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Upton v. State

Court of Appeals of Georgia, Fourth Division

June 18, 2019

UPTON
v.
THE STATE.

          DOYLE, P. J., COOMER and MARKLE, JJ.

          Coomer, Judge.

         Adolphus Upton appeals the trial court's order denying his motion to withdraw his guilty plea. He contends that his plea counsel provided ineffective assistance, and that he did not knowingly and voluntarily enter the plea. Although we find that Upton's plea was freely and voluntarily entered into and that he did not receive ineffective assistance of counsel, we nonetheless vacate five of his sentences, as detailed below, because the sentence imposed on each of those counts is unlawful.

After sentencing, a guilty plea may only be withdrawn if the defendant establishes that such withdrawal is necessary to correct a manifest injustice-ineffective assistance of counsel or an involuntary or unknowingly entered guilty plea. The trial court is the final arbiter of all factual issues raised by the evidence, and its refusal to allow a withdrawal will not be disturbed absent a manifest abuse of discretion.

Green v. State, 324 Ga.App. 133, 133-34 (749 S.E.2d 419) (2013) (citations and punctuation omitted).

         The record shows that in February 2018 a Newton County grand jury indicted Upton on one count of rape (OCGA § 16-6-1), two counts of aggravated sodomy (OCGA § 16-6-2 (a)(2)), two counts of aggravated child molestation (OCGA § 16-6-4 (c)), two counts of aggravated sexual battery (OCGA § 16-6-22.2), one count of incest (OCGA § 16-6-22), one count of child molestation (OCGA § 16-6-4 (a)), and one count of influencing a witness (OCGA § 16-10-93).

         At the plea hearing, the State proffered that if this case had proceeded to trial, the evidence would have shown that in May 2017 Upton's biological daughter, A.U., who was 13 years old, went to the hospital fearing that she had sexually transmitted diseases. Although she did not, in fact, have any sexually transmitted diseases, she made an outcry at that time that her father had been sexually abusing her for the previous two years.

         She then participated in a forensic interview in which she further detailed her allegations. In that interview, she said that Upton had anal and vaginal sex with her and also placed his fingers in her vagina and anus. Later, after charges were filed against Upton, A.U. told investigators that he would call her from jail asking her to say that she lied about the allegations.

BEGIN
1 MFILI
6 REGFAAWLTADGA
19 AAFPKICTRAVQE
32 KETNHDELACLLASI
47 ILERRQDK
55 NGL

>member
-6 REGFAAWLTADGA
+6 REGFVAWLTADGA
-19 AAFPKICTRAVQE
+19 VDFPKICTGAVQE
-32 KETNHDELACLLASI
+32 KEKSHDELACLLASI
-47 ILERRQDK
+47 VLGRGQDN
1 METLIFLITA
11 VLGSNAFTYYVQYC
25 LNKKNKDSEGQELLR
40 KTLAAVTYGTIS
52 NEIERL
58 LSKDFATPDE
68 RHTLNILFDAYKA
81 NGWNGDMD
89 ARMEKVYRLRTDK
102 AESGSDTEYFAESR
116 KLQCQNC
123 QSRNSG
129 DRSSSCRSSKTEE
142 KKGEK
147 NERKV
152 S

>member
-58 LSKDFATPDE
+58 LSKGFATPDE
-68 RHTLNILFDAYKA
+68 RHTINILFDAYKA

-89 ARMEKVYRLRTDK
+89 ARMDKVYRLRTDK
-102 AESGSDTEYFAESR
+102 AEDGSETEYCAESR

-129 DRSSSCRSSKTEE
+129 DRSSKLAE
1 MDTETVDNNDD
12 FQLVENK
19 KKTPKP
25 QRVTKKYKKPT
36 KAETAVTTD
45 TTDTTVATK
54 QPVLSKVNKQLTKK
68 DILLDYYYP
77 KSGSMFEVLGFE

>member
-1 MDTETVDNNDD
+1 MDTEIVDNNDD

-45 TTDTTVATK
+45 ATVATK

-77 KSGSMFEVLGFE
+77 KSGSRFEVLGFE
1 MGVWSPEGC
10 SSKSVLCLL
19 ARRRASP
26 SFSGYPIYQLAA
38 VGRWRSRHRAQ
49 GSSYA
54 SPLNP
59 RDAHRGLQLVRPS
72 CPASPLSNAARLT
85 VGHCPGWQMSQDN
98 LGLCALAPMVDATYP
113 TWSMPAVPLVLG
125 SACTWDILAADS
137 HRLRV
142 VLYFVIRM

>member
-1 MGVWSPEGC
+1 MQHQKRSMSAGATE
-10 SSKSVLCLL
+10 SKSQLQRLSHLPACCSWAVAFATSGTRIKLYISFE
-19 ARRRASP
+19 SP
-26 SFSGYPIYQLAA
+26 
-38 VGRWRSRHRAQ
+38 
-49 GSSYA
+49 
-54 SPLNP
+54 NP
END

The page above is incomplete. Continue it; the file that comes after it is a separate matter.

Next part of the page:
Upton entered a negotiated guilty plea to all counts and was sentenced in the aggregate to life imprisonment with the first twenty-five years in confinement followed by life on probation.[1] He timely filed a motion to withdraw his guilty plea which was denied after a hearing. This appeal followed.

         1. Upton contends he received ineffective assistance of counsel because counsel failed to speak with certain witnesses, and failed to share certain portions of discovery with him prior to his plea. These arguments lack merit.

In the context of an ineffective assistance of counsel claim, in order to withdraw a guilty plea, the defendant must satisfy both parts of the two-part test applied by Strickland v. Washington, 466 U.S. 668 (104 S.C. 2052, 80 L.Ed.2d 674) (1984). The defendant must show (1) that counsel's performance was deficient because it fell below an objective standard of reasonableness, and (2) that the defendant was prejudiced because, but for the deficient performance, there was a reasonable probability the defendant would not have pleaded guilty and would have insisted on going to trial. A claim of ineffective assistance of counsel is a mixed question of law and fact: we accept the trial court's factual findings unless clearly erroneous, but we independently apply the legal principles to the facts.

Green, 324 Ga.App. at 134 (citation and punctuation omitted).

         a. Upton testified at his motion to withdraw hearing that he asked counsel to speak with his mother, sister, and nephew. Counsel confirmed that Upton did make these requests and she attempted to speak with these potential witnesses, but was unable to do so. Pretermitting whether counsel's performance was deficient, Upton's claim fails because he did not call his mother, sister, or nephew at his motion to withdraw hearing, or otherwise make a proffer as to what they would have testified to at a trial. See Domingues v. State, 277 Ga. 373, 374 (2) (589 S.E.2d 102) (2003) (Appellant could not show prejudice under Strickland "with regard to his assertions that counsel failed to fully investigate the case and call essential witnesses because he made no proffer as to what a thorough investigation would have uncovered or what the essential witnesses would have said." (Citation omitted)); Smith v. State, 296 Ga. 731, 733 (2) (770 S.E.2d 610) (2015) ("Failure to satisfy either prong of the Strickland test is sufficient to defeat a claim of ineffective assistance, and it is not incumbent upon this Court to examine the other prong." (citation omitted)).

         b. Upton also argues that counsel provided ineffective assistance by failing to furnish him with certain portions of discovery. Specifically, he complains that although counsel did provide him with most of his discovery, he had difficulty listening to certain audio recordings contained on discs. In ...


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